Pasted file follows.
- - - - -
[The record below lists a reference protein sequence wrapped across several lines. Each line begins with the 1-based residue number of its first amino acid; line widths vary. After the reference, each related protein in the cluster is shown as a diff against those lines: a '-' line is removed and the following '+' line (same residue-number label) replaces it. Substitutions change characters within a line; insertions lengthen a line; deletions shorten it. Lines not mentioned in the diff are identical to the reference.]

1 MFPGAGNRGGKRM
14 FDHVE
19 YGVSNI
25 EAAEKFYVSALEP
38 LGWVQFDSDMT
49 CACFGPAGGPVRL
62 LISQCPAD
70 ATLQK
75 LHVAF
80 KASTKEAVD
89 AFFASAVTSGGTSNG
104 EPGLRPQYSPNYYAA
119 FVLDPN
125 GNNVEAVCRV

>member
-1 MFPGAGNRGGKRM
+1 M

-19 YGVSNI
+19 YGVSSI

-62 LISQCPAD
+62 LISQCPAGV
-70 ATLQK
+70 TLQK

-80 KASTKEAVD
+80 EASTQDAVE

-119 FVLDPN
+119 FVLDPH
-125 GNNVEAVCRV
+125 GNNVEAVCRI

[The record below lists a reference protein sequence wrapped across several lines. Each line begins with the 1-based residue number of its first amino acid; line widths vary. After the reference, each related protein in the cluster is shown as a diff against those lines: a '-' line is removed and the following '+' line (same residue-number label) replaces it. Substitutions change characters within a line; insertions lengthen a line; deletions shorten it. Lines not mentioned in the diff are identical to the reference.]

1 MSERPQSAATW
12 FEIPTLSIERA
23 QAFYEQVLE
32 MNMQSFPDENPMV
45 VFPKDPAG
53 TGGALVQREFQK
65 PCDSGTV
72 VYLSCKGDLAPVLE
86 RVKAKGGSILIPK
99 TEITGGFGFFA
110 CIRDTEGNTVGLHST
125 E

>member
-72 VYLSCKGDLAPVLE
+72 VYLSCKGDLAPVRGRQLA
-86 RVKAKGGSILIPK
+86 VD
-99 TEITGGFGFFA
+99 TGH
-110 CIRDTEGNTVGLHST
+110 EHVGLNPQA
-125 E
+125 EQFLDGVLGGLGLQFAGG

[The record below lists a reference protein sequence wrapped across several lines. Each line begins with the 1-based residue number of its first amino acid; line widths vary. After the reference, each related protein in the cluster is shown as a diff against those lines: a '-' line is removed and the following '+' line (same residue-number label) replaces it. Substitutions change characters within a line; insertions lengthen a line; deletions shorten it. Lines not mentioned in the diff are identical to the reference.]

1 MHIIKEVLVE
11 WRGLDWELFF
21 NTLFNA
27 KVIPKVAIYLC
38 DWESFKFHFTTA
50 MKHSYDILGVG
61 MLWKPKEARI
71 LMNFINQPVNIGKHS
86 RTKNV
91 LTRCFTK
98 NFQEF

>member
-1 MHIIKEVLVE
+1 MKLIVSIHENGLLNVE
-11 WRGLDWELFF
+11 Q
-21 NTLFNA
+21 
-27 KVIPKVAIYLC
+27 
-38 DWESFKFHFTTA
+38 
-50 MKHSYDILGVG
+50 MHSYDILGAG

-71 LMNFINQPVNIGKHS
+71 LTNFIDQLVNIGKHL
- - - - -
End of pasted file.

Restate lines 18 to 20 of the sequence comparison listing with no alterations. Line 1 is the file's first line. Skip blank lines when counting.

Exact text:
+1 M

-19 YGVSNI
+19 YGVSSI